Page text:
With the release of its much anticipated National Innovation and Science Agenda (the NISA), the Federal Government has committed more than $1 billion over the next four years to turning around Australia’s innovation performance.
Australia’s poor record in translating research to commercial products and services is well known. We rank last amongst OECD countries for collaboration on innovation between industry and higher education and public research institutions.
Malcolm Turnbull’s passion for changing this scorecard is obvious. Since becoming Prime Minister, he has stirred discussion and ideas about the role of innovation in Australia’s future and what must be done to create the right environment for start-ups to thrive.
The choice to publicly launch the NISA at CSIRO’s head office in Canberra was significant. Having been stripped of around $110 million in government funding in 2014, the NISA promises key Australian research organisations (including the CSIRO, the National Collaborative Research Infrastructure Strategy (NCRIS) and the Australian Synchrotron) $459 million over 4 years and $2.3 billion over 10 years.
The burning platform for committing this funding is the recognition that Australia’s future prosperity rests on our ability to innovate, grow new sectors and compete with the rest of the world.
Key measures include dedicated funding to support start ups and entrepreneurs, changes to tax and insolvency legislation to encourage investment in start-ups and greater risk-taking, and incentives to foster collaboration between universities and business. A few highlights from the NISA are set out below.
Global innovation, start-ups and changes to insolvency laws
Approximately $36 million will be invested over 5 years to establish “landing pads” in Silicon Valley, Tel Aviv and three other (yet unnamed) locations to support entrepreneurial Australians.
This Global Innovation Strategy aims to improve Australia’s international collaboration performance and encourage Australians to leverage entrepreneurial expertise found in these key overseas locations.
A crowd-sourced equity funding scheme will also be set up to allow entrepreneurs to raise funds and to exempt companies for five years from normal reporting and disclosure requirements that apply to public companies.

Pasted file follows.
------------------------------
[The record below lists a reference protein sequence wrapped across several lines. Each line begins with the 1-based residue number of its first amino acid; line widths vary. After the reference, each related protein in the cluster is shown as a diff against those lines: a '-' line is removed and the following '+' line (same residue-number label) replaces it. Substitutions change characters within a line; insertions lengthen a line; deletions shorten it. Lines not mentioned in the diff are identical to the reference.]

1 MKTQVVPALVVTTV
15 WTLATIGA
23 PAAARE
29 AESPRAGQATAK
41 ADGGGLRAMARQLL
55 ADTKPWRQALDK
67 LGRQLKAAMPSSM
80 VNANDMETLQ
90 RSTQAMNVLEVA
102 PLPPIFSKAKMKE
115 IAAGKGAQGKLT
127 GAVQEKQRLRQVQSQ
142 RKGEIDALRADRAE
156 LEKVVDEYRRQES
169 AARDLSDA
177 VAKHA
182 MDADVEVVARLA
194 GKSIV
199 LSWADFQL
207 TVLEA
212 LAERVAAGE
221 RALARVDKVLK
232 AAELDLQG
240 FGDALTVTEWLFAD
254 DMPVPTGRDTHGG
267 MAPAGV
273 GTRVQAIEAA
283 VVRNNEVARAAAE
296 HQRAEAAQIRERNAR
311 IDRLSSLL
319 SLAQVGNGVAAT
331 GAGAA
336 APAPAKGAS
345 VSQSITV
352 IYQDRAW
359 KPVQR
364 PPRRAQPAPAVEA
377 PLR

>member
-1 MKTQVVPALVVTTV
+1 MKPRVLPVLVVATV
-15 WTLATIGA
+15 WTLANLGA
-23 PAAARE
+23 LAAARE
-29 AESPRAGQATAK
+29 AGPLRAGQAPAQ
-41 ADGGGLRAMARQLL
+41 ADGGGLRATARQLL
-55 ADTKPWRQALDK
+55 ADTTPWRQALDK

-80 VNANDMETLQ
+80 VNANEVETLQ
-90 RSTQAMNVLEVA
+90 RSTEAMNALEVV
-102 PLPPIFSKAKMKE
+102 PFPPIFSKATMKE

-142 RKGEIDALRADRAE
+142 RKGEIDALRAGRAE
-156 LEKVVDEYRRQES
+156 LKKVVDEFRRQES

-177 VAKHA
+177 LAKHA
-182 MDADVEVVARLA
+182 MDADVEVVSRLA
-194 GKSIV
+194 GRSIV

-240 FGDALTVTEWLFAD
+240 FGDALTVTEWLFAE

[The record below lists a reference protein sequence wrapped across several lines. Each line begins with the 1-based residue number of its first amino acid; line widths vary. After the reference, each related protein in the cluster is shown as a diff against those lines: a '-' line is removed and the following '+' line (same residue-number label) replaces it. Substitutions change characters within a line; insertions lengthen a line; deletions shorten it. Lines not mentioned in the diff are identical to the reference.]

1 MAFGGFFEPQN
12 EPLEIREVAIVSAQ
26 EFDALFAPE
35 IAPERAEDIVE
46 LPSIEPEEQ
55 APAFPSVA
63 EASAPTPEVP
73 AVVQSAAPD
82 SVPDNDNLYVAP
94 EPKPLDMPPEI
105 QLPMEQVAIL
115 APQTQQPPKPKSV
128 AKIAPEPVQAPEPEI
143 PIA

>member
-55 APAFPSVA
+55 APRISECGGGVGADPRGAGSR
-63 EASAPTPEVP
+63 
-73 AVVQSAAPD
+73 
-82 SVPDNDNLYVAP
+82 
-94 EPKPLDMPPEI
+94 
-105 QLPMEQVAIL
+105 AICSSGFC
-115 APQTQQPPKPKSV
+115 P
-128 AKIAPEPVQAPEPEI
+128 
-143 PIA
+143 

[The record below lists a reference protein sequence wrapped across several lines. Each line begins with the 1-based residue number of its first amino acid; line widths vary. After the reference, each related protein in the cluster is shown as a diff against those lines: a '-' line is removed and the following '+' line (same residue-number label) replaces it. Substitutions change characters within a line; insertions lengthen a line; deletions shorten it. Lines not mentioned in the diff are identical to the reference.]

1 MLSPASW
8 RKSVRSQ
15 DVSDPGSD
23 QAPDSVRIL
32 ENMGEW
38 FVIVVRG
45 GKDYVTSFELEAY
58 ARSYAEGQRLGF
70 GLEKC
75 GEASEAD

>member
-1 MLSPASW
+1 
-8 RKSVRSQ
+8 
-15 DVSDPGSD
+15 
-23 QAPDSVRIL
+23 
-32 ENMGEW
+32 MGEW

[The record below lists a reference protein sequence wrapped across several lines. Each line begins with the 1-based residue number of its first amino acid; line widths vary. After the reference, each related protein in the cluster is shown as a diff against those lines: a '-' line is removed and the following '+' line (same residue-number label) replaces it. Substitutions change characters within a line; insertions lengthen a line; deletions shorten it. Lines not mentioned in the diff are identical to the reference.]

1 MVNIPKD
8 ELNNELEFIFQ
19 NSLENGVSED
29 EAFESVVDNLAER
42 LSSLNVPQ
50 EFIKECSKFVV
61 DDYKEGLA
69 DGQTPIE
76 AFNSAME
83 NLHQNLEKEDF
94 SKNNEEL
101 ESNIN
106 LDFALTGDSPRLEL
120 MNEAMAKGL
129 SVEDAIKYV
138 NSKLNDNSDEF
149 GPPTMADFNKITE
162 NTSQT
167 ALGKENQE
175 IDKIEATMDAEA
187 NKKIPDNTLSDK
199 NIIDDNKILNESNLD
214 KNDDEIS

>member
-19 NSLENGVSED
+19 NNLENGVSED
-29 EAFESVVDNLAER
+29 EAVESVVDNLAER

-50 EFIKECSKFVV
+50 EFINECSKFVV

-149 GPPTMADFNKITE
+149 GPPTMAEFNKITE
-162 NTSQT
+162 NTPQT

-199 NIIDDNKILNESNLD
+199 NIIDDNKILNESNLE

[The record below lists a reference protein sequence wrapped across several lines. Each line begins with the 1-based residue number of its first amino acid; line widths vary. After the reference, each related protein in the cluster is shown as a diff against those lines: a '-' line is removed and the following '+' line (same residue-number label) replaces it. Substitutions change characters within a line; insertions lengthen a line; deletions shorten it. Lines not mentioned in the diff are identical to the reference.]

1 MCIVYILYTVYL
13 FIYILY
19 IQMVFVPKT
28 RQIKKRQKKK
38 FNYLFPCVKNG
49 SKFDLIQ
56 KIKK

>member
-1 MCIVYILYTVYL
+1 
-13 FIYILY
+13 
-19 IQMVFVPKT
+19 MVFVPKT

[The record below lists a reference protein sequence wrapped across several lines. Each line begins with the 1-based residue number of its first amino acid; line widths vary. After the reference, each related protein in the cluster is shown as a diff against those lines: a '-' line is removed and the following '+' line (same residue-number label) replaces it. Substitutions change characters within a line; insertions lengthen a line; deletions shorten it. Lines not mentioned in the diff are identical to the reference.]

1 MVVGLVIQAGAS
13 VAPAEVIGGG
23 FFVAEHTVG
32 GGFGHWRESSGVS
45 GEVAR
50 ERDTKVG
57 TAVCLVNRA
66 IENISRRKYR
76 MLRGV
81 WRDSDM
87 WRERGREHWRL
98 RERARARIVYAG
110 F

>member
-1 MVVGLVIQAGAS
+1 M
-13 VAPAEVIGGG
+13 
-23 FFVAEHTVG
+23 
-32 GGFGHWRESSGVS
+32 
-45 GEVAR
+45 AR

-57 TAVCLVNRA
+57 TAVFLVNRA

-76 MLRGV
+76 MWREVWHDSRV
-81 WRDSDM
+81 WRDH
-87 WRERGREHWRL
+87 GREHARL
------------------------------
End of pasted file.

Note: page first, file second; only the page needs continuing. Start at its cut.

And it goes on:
A 20% tax offset (up to $200,000) for retail investors, as well as capital gains tax exemptions for investors who hold shares for more than three years provide an incentive for investment in potential high growth start ups (a similar initiative operates in the UK).
Changes to insolvency legislation will also facilitate an entrepreneurial environment which embraces risk. See our previous article, Making way for the innovation nation – Not being afraid to fail.
CSIRO innovation fund
Commencing in 2016, the CSIRO innovation fund will initially provide $200 million to support co-investments in new spin-off or start-up companies created by Australian research institutions.
The fund includes a $20 million investment to accelerate the commercialisation of publicly-funded research through the CSIRO’s Accelerator programme.
Cyber Security Growth Centre
Over 5 years, $30 million will be invested in a new Cyber Security Growth Centre to create business opportunities for Australia’s cyber security industry.
Operational by mid-2016, the Centre will create a national cyber security innovation framework to ensure that government and businesses are able to identify, protect and respond appropriately to cyber threats.
University and industry collaboration incentives
New research funding arrangements (including additional funding of $127 million) provide incentives for researchers to work with industry and end-users to achieve outcomes with commercial and community benefits.
Over the next ten years $2.3 billion will be invested in the National Collaborative Research Infrastructure Strategy, the Australian Synchrotron and the Square Kilometre Array. This funding is to enable high-level capability in areas such as nanofabrication, food production, health, cyber security and sustainable cities.
Finally, a new $250 million fund (the Biomedical Translation Fund) will invest in promising biomedical innovation and commercialisation. This fund will draw on fund managers competitively selected from the private sector to invest in the critical commercialisation process (including clinical trials as well as regulatory and marketing approvals) that often take up to a decade or more to complete.
A $75 million investment will establish a new research unit at CSIRO, called Data61. Merging NICTA and CSIRO’s digital research unit, the research unit will improve industry cyber security and use data analytics to link and publicise different government datasets.
The Australian Government will begin releasing more non-sensitive public data for innovation within the private sector. This data will be made available at data.gov.au with only specialised data services attracting fees.
The response to the NISA from the research and business sectors has been generally very positive. We will issue further updates with more detailed analysis of the NISA. The full NISA statement can be accessed here.